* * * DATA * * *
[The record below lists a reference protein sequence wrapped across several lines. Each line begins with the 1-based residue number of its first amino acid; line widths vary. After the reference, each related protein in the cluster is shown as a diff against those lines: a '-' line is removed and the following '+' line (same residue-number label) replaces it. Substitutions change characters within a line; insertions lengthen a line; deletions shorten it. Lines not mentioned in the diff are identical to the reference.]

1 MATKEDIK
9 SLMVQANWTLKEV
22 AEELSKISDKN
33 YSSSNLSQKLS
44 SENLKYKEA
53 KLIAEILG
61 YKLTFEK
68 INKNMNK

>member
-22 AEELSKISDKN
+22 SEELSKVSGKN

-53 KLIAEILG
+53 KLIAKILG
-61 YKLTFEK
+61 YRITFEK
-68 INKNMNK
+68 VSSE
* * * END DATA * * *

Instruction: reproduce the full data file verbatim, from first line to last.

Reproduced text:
[The record below lists a reference protein sequence wrapped across several lines. Each line begins with the 1-based residue number of its first amino acid; line widths vary. After the reference, each related protein in the cluster is shown as a diff against those lines: a '-' line is removed and the following '+' line (same residue-number label) replaces it. Substitutions change characters within a line; insertions lengthen a line; deletions shorten it. Lines not mentioned in the diff are identical to the reference.]

1 MATKEDIK
9 SLMVQANWTLKEV
22 AEELSKISDKN
33 YSSSNLSQKLS
44 SENLKYKEA
53 KLIAEILG
61 YKLTFEK
68 INKNMNK

>member
-22 AEELSKISDKN
+22 SEELSKVSGKN

-53 KLIAEILG
+53 KLIAKILG
-61 YKLTFEK
+61 YRITFEK
-68 INKNMNK
+68 VSSE